The Artemiss experiment that ran on the International Space Station has shown that ESA can cultivate oxygen from plants in space. It is paving the way for more demonstrations of regenerative life-support technology, and astronauts get a green smoothie to boot.
Check, check and check
Microalgae Arthrospira, commonly known as spirulina were launched to the Space Station in December 2017 where they recycled carbon dioxide into oxygen to produce edible proteins.
A liquid sample of spirulina was loaded into a photobioreactor, a cylinder bathed in light. Over the course of a month the microorganism converted the light into energy, producing oxygen as a by-product at the same speed as it would on Earth. Researchers now confirm that the biological process on Earth works the same in space.
Four photobioreactors ran in parallel while the oxygen and biomass produced by the spirulina was recorded. Extracting oxygen from the liquid posed a challenge, as liquids and gases do not naturally separate in weightlessness, but the novel bioreactor technology behind Artemiss performed well with accurate measurements.
The beauty of the Arthrospira microorganism is that it is edible if pure. Thanks to highly accurate computer models and subsequent experiment design, all the samples returned pure. The green smoothie-like product was safe to add to astronaut diets as a source of protein.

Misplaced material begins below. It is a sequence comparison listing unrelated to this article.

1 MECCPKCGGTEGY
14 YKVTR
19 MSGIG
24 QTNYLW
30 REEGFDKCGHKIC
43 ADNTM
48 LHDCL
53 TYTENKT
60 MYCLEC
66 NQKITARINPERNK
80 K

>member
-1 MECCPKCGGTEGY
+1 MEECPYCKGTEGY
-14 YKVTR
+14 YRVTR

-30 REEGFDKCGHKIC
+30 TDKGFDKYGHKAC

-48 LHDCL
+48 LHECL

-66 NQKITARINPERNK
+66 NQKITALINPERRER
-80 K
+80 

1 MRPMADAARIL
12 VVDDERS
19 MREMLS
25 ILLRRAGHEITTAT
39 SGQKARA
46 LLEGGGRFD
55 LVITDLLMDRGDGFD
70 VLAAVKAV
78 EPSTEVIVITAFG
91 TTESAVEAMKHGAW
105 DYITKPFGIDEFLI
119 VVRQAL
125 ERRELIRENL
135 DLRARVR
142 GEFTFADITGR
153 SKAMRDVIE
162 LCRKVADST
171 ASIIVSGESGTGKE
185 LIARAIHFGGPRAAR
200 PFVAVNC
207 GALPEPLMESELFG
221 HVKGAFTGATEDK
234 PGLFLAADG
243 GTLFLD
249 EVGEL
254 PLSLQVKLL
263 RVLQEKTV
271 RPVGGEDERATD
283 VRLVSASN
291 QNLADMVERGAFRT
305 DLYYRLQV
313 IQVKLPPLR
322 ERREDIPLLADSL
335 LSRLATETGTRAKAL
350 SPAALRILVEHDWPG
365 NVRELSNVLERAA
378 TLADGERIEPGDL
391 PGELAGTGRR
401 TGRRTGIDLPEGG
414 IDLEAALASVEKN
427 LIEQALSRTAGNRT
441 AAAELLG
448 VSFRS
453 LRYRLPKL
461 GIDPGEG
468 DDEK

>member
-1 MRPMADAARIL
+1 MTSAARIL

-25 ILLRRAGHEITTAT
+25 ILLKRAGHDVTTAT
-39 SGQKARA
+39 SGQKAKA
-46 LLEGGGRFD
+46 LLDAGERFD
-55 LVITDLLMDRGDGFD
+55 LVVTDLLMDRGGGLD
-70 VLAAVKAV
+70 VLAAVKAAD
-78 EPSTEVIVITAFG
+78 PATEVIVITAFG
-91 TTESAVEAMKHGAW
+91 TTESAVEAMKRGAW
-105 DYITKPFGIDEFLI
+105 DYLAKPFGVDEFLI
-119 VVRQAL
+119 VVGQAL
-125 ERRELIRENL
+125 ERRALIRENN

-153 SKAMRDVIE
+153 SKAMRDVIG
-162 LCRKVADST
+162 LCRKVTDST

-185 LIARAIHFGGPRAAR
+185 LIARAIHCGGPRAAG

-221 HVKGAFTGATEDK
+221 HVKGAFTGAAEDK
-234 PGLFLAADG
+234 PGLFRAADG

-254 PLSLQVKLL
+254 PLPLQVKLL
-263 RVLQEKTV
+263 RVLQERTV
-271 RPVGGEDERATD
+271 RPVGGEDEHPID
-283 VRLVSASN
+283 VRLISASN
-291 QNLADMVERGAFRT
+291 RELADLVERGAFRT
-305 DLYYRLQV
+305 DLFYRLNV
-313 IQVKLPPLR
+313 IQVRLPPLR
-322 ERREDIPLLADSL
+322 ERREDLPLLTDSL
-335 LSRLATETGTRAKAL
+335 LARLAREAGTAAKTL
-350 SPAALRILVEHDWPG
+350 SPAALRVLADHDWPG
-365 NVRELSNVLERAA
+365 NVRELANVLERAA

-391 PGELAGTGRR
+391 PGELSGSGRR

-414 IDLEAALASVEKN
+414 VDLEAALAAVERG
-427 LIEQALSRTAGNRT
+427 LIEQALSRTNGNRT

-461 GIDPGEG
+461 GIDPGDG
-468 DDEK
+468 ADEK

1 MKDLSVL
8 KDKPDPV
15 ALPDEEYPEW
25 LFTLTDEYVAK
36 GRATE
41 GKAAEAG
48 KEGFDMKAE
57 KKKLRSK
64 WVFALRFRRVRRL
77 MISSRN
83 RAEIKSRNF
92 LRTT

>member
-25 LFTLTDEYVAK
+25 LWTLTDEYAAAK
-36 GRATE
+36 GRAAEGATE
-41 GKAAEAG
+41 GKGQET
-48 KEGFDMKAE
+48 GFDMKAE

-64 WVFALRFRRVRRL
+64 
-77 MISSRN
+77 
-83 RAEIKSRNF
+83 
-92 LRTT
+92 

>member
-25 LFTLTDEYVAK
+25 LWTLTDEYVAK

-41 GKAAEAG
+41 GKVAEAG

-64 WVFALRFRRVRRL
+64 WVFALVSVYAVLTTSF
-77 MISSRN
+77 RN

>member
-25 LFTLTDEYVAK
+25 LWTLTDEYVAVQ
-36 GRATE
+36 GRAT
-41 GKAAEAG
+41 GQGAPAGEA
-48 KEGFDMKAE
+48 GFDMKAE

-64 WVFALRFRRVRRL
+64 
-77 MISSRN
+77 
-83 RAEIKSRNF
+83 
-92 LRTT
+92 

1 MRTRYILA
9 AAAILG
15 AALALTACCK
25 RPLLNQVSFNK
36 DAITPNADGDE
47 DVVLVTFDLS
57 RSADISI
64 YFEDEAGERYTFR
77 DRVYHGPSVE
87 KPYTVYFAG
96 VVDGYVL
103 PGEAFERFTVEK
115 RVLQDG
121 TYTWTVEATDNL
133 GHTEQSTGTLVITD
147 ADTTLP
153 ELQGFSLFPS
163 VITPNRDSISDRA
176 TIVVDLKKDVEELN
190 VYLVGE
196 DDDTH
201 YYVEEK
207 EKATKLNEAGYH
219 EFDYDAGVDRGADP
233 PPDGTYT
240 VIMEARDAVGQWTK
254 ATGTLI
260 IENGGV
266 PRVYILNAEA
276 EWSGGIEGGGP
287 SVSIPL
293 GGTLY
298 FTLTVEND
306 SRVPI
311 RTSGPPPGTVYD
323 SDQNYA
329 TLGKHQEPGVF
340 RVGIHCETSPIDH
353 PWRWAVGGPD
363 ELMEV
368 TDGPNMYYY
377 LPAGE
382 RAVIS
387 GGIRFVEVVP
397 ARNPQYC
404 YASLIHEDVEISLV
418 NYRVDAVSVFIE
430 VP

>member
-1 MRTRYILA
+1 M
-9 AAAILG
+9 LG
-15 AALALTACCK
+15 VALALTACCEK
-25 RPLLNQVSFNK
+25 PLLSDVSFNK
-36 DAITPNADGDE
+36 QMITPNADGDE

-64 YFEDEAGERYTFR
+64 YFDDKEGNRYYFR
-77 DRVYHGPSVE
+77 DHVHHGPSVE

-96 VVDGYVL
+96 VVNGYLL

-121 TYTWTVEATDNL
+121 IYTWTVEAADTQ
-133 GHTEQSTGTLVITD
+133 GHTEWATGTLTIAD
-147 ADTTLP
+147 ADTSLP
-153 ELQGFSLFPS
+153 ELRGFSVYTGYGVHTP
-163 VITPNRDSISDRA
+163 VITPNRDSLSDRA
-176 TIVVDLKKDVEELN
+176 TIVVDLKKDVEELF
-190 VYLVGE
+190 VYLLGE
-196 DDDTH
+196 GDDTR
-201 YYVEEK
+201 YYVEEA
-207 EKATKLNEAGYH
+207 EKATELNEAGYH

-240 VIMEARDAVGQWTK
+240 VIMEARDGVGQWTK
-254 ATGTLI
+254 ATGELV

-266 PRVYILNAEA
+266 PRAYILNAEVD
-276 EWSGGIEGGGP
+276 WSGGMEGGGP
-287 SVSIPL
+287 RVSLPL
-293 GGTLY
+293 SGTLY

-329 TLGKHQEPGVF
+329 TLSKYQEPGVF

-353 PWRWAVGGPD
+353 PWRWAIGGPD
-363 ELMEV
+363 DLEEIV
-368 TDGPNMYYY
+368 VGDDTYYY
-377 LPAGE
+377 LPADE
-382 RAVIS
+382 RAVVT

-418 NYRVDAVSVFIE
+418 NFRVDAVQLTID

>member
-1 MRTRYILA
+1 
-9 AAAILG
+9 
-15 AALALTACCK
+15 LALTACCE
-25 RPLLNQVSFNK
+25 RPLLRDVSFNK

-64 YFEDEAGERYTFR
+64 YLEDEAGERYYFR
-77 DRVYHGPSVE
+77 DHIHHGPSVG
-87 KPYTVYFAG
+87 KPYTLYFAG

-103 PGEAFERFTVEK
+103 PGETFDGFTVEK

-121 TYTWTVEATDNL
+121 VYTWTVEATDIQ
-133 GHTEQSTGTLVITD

On its first round on the Space Station, researchers tested a batch of the microalgae, the next step is to run the experiment with a continuous supply of spirulina for three months.
The project is part of the Micro-Ecological Life Support System Alternative – Melissa –programme that is developing regenerative technologies for life support.
Employing a closed-loop concept, Melissa aims to recover food, water, and oxygen from organic waste such as carbon dioxide and minerals.
The programme covers many research, education, and technological activities such as the AstroPlant citizen science project that is collecting data on how plants grow in different environments.
Using a different approach, ESA’s Advanced Close Loop System arrived at the International Space Station last week and promises to recycle carbon dioxide into water.
Soon to join this Artemiss experiment is another technology precursor called Urinis that will look into recycling urine to provide nitrogen gas, plant nutrients, and water on the Space Station.
In the meantime, future astronauts can count on getting their green smoothie in space too.